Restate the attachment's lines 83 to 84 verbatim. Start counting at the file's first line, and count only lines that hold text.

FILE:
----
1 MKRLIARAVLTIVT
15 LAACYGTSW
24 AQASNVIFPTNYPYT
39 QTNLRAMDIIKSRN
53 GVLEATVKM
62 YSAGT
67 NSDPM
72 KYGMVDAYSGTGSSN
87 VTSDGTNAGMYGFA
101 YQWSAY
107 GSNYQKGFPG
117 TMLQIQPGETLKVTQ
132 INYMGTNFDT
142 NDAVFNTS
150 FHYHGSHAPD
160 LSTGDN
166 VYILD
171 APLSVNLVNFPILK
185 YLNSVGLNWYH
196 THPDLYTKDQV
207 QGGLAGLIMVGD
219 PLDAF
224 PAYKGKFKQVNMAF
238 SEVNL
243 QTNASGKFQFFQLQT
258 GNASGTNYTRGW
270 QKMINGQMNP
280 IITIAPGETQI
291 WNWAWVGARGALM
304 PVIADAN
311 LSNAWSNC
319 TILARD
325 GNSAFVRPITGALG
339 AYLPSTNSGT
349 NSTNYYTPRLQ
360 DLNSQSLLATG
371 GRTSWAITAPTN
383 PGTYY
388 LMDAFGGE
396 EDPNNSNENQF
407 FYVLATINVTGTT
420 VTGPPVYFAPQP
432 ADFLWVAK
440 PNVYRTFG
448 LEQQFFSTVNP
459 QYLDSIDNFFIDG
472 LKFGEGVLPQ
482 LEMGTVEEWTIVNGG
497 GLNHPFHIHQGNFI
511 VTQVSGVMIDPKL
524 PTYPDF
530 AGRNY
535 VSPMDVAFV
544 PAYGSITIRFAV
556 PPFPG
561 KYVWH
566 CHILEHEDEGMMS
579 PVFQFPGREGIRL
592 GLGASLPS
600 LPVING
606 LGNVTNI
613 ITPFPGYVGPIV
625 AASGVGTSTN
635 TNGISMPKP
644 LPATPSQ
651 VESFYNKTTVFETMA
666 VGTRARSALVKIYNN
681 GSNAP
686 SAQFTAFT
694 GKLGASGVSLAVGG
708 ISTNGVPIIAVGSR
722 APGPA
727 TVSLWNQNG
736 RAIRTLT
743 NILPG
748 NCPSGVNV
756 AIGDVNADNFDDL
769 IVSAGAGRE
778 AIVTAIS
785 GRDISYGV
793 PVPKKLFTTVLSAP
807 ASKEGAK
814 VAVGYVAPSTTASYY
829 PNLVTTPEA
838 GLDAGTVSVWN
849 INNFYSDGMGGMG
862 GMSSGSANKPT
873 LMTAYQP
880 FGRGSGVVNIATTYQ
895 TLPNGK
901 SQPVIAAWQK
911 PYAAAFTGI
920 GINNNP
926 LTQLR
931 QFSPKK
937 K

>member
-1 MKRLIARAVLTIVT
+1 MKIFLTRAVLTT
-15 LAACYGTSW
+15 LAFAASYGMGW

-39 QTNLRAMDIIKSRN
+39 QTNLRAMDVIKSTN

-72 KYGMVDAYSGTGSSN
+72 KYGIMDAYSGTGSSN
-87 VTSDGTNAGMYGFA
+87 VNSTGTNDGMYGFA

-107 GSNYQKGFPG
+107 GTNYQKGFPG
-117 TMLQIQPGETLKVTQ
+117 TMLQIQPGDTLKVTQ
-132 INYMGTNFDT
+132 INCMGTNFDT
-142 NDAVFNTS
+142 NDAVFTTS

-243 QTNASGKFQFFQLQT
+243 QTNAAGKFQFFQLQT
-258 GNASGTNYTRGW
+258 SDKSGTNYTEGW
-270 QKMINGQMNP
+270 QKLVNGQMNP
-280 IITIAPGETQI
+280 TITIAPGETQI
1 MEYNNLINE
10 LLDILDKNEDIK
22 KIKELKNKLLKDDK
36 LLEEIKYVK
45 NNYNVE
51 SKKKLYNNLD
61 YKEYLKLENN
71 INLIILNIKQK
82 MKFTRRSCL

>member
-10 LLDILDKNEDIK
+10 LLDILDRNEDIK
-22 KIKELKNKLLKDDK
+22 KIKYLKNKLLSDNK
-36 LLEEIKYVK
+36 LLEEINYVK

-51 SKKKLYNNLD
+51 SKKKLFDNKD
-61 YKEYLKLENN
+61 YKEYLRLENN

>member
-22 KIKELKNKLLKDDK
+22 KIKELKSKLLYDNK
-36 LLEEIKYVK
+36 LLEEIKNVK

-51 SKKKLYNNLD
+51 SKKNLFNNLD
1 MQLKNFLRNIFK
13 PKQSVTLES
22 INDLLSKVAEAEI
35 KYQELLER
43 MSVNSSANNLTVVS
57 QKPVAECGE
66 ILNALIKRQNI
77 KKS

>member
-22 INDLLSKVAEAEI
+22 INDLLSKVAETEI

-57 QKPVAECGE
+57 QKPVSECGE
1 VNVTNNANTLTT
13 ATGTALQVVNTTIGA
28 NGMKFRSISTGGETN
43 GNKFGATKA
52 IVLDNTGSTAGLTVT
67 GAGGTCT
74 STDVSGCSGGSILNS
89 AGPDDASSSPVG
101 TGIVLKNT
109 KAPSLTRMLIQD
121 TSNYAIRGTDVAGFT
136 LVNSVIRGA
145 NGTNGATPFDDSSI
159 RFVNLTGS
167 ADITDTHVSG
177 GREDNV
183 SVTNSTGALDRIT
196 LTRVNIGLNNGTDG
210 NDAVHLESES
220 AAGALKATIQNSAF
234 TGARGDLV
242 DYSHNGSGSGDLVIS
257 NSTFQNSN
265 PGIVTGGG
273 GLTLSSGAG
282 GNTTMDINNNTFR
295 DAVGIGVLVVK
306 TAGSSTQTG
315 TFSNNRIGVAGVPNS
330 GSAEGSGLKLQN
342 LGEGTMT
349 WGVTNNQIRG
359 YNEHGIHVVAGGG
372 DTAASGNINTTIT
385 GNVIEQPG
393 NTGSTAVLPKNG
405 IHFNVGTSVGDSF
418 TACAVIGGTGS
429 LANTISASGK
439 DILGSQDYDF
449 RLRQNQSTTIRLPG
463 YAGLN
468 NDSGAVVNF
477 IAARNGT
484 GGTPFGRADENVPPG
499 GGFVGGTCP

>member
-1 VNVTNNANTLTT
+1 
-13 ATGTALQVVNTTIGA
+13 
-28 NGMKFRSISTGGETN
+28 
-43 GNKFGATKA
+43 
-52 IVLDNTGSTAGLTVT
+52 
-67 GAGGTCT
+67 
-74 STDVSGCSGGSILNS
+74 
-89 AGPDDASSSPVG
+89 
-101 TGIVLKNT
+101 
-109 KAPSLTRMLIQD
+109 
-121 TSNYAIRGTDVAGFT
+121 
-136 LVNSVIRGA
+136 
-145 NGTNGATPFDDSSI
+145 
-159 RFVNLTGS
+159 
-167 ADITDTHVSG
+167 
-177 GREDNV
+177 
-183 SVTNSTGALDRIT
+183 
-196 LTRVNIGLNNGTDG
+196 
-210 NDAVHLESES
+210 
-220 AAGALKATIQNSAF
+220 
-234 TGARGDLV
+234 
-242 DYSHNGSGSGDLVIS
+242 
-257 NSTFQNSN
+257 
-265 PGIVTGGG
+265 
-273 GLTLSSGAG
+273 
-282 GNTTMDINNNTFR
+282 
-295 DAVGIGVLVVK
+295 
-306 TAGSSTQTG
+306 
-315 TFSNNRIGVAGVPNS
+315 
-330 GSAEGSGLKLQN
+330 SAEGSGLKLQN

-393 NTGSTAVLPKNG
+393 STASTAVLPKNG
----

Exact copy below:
814 VAVGYVAPSTTASYY
829 PNLVTTPEA